Tour inspires Devon to get cycling
PUBLISHED: 10:00 23 September 2009 | UPDATED: 00:14 16 June 2010
The end of last week provided a most extraordinary two days for cycling in the Sid and Axe Valleys.
The end of last week provided a most extraordinary two days for cycling in the Axe Valley.
Massive crowds of all ages watched the colourful spectacle of the Tour of Britain descend into Seaton and then work its way through Axmouth, Musbury and Axminster. School bands played, 1000s of school children clapped, shouted and waved their flags with boundless energy and that was just for the Police motorcyclists!
The Tour flew through and the celebrations continued with the Seaton Festival of Cycling in full flow. The local cycle club, the Axe Valley Pedallers had a stand near the Seaton Tramway and had people crowded around five deep at one point.
The day rolled on and, finally, 8pm on Friday evening arrived, the start time for 'Round the Clock - Round the Block' a charity cycle event organised by the Pedallers to coincide with the Tour of Britain and arranged to raise funds for Devon Air Ambulance Trust and Prostate Cancer.
Robin Bevis, who is the Cycle Officer for Devon and also the Project Manager for the Tour of Britain, waved a Devon flag and the 24-charity cycle event had started with over 20 entries at this late hour of the day.
Through the night cyclists pedalled and the club stand, which had now transformed into an HQ, was busy handing out cakes, making tea and coffee and encouraging the hardy riders to reach their individual targets.
By 10am in the morning, the scheduled main start was due and a wonderful array of cyclists turned up, some even in fancy dress costumes. Greta Junker, a rising star from the South West Bike Academy, led off this entry, and the event now entered the next phase of the 24-hour challenge.
Seaton was bathed in glorious sunshine, bands were playing and the Cycle Circus was providing entertainment for the young and old alike as they all tried their skills on the most strange yet inviting collection of pedal powered transportation.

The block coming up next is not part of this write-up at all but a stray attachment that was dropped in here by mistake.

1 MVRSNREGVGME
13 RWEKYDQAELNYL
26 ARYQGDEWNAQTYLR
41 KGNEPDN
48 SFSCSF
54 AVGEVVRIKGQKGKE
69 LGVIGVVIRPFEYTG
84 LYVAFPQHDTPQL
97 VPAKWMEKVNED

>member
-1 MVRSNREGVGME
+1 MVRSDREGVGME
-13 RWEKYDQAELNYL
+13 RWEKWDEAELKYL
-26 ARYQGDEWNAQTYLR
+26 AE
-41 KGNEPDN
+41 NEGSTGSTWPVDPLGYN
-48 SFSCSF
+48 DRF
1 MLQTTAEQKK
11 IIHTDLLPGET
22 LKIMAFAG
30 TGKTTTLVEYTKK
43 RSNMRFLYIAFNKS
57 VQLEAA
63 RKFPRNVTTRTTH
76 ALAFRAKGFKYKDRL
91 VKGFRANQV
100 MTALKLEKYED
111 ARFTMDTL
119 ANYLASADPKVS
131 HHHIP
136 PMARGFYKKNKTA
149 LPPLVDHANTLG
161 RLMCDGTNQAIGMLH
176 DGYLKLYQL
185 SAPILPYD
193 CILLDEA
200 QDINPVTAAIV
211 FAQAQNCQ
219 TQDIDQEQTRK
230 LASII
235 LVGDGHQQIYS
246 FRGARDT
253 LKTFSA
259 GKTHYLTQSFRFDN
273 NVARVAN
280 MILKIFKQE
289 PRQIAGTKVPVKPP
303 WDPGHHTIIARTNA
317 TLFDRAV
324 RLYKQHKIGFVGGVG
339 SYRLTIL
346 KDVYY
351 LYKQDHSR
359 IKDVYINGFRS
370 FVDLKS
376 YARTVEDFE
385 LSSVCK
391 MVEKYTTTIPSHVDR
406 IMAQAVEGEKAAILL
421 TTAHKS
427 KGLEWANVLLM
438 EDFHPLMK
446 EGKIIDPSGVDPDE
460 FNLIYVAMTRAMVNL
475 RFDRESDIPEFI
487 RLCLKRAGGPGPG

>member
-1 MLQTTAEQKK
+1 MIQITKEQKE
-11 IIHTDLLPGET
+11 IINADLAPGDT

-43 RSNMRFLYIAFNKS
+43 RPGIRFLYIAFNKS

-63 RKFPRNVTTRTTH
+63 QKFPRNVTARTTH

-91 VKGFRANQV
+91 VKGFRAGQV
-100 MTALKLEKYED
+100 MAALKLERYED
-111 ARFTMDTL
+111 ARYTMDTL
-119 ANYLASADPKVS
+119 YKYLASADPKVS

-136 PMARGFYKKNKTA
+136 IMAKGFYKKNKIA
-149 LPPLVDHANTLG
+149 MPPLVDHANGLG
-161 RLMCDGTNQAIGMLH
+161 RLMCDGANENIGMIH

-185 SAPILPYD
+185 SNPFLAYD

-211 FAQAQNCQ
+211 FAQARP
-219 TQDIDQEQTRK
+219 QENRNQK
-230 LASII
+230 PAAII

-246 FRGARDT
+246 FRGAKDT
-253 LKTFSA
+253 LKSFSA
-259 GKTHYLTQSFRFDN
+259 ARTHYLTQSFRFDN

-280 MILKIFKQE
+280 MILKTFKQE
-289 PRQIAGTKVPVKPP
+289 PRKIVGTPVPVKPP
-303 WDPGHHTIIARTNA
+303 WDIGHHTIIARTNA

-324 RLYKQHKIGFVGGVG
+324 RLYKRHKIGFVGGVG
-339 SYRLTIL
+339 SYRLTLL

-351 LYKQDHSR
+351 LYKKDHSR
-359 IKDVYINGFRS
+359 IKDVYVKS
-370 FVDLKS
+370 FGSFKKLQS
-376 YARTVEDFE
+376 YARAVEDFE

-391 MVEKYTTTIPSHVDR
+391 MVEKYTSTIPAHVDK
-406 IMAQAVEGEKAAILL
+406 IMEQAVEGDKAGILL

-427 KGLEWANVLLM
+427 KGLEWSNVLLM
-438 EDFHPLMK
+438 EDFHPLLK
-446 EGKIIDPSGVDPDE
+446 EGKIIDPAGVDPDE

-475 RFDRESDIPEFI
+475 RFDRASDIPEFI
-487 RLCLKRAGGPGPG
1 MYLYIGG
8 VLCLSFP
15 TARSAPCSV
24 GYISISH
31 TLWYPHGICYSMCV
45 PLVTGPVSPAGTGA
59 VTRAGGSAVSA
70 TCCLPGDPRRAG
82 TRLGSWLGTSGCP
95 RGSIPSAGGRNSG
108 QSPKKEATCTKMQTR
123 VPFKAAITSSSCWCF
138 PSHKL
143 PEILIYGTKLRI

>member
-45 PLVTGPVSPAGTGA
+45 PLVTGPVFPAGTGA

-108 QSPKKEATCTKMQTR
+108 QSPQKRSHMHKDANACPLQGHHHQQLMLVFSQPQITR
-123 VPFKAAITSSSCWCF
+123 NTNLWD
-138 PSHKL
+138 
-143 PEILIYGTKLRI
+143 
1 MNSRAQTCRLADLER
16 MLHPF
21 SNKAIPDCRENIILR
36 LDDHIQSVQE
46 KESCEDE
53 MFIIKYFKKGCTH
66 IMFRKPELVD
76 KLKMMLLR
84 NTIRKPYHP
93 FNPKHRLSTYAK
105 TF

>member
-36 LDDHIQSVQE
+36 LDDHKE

The AVP event pressed on and, as the town grew quiet in the early hours of Saturday evening, the riders continued, finally finishing at 8pm. The club had over 80 entrants on this inaugural ride, which is expected to raise more donations than any other charity event in the club's history.
Alistair Cope, spokesperson for the Axe Valley Pedallers, said
"There were many noteworthy achievements by the cyclists who took part. For some, completing one lap of five miles, towing one of their children was magnificent. Others set 25, 50 or even 100-mile targets.
One Pedaller cycled more or less non-stop for 17 hours and another gentlemen, Len Styles from Honiton, at the age of 72 years, cycled 240 miles during the 24-hour period, a simply stunning performance!"
Mr Cope went onto say "the aim of our club is cycling for all and that is why we put on an event that all could be part of. We were encouraged and supported by so many people in the area and now intend to make this an annual event."
Full details of how much was raised will be released as soon as all the sponsorship money has been collected.
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